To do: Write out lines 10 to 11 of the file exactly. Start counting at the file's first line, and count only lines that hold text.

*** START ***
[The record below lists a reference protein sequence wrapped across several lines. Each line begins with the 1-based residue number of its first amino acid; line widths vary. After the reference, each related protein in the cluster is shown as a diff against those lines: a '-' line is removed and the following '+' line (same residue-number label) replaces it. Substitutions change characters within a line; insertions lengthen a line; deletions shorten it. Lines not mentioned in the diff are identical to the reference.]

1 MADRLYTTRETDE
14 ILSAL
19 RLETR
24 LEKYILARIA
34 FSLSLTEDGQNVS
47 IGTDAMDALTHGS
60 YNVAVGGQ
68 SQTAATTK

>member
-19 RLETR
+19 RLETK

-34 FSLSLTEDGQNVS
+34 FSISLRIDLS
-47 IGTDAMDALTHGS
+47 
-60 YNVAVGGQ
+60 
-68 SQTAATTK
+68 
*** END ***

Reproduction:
>member
-19 RLETR